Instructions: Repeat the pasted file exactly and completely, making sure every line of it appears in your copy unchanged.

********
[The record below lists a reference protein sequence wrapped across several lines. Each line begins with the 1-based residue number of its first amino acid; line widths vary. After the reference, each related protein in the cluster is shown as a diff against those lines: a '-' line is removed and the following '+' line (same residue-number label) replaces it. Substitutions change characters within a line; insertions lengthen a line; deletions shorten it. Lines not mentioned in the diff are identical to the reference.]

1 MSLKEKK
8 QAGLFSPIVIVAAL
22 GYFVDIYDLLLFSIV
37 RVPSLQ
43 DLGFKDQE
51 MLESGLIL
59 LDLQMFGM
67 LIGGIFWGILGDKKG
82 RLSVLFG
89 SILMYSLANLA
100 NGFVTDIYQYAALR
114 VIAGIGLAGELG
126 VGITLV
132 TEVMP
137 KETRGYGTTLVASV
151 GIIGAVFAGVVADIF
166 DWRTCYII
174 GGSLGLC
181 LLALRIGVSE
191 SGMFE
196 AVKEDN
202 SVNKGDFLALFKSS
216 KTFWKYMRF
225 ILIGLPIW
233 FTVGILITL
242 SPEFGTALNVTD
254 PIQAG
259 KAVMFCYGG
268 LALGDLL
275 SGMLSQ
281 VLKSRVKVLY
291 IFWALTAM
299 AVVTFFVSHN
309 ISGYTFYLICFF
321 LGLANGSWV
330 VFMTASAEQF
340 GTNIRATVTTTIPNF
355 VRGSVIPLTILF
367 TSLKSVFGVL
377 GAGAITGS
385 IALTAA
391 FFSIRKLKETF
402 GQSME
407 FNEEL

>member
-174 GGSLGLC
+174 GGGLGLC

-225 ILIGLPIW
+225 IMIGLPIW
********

[The record below lists a reference protein sequence wrapped across several lines. Each line begins with the 1-based residue number of its first amino acid; line widths vary. After the reference, each related protein in the cluster is shown as a diff against those lines: a '-' line is removed and the following '+' line (same residue-number label) replaces it. Substitutions change characters within a line; insertions lengthen a line; deletions shorten it. Lines not mentioned in the diff are identical to the reference.]

1 MSLKEKK
8 QAGLFSPIVIVAAL
22 GYFVDIYDLLLFSIV
37 RVPSLQ
43 DLGFKDQE
51 MLESGLIL
59 LDLQMFGM
67 LIGGIFWGILGDKKG
82 RLSVLFG
89 SILMYSLANLA
100 NGFVTDIYQYAALR
114 VIAGIGLAGELG
126 VGITLV
132 TEVMP
137 KETRGYGTTLVASV
151 GIIGAVFAGVVADIF
166 DWRTCYII
174 GGSLGLC
181 LLALRIGVSE
191 SGMFE
196 AVKEDN
202 SVNKGDFLALFKSS
216 KTFWKYMRF
225 ILIGLPIW
233 FTVGILITL
242 SPEFGTALNVTD
254 PIQAG
259 KAVMFCYGG
268 LALGDLL
275 SGMLSQ
281 VLKSRVKVLY
291 IFWALTAM
299 AVVTFFVSHN
309 ISGYTFYLICFF
321 LGLANGSWV
330 VFMTASAEQF
340 GTNIRATVTTTIPNF
355 VRGSVIPLTILF
367 TSLKSVFGVL
377 GAGAITGS
385 IALTAA
391 FFSIRKLKETF
402 GQSME
407 FNEEL

>member
-174 GGSLGLC
+174 GGGLGLC

-225 ILIGLPIW
+225 IMIGLPIW